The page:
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Australian cotton: China loses after historic season


China scored an own goal after imposing a soft ban on Australian cotton purchases two years ago, leaving more than 70 percent of supplies open to other international buyers.

While news of Chinese tariffs left Cotton Australia CEO Adam Kay with a “queasy feeling” in his stomach in October 2020, the industry has seen an impressive turnaround since then.

No longer able to rely on China to take most of Australia’s supply, the industry has gone to work looking elsewhere for demand.

After the federal government threw in a life raft, traders were soon faced with strong demand for Australian cotton in other Asian regions.

“We look back on it and China scored an own goal because we found other markets and those new markets love the quality of Australian cotton,” Mr Kaye told 2GB Afternoons with Deborah Knight.

Demand was so huge that in 2021, Australian growers were able to produce their biggest ever crop, generating a whopping $4.5 billion in exports.

There has been massive market expansion in Vietnam, which has taken about 40 per cent of Australian police officers, in addition to significant expansion in Indonesia, Thailand and Turkey.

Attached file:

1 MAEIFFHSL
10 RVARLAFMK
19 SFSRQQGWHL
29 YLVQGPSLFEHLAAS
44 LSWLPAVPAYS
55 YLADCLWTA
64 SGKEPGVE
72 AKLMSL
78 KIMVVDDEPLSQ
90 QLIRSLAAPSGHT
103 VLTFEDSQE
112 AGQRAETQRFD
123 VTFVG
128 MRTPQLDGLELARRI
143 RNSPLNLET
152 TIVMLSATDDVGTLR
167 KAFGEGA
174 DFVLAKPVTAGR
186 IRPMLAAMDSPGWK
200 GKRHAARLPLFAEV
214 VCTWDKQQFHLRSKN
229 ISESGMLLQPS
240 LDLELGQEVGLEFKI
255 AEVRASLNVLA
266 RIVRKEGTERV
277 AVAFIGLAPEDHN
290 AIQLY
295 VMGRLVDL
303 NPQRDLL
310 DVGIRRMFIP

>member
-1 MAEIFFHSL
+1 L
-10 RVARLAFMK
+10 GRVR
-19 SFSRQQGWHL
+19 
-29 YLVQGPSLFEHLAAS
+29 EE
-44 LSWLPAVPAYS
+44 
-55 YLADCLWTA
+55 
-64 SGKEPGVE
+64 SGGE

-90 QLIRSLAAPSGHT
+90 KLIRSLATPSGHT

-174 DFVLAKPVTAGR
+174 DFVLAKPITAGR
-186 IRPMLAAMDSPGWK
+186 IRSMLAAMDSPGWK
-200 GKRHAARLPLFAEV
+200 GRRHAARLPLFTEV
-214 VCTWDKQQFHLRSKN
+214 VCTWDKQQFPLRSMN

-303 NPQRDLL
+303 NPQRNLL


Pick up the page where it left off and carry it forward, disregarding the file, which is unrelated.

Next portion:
“It was a really good result from that really sick feeling I’ve had in my stomach since October 2020,” Mr Kay said.

“We feel very grateful for the help we received in turning the situation around.”

Wet conditions in cotton-growing areas including central Queensland and northern Victoria “suit the industry very well”, Mr Kay said.

He also recalled the initial devastation of losing Australia’s largest cotton customer.

“Overnight, our biggest market, which took 70 per cent of our crop, dried up, which was really a big concern for us,” Mr Kay said.

“I still remember in October 2020, some of our cotton traders … started calling me on weekends and saying that our spinning mill customers in China were telling us that the government had contacted them and told them that if they buy Australian cotton, they will be fined,” Mr Kay said.

He added that while cotton needs plenty of water to produce the best crop, it is essential to have several weeks of severe drought.

The coming months will largely determine the outcome of next year’s crop in Australia, he said.

Originally published as China to score ‘own goal’ after strongest cotton growth in Australian history


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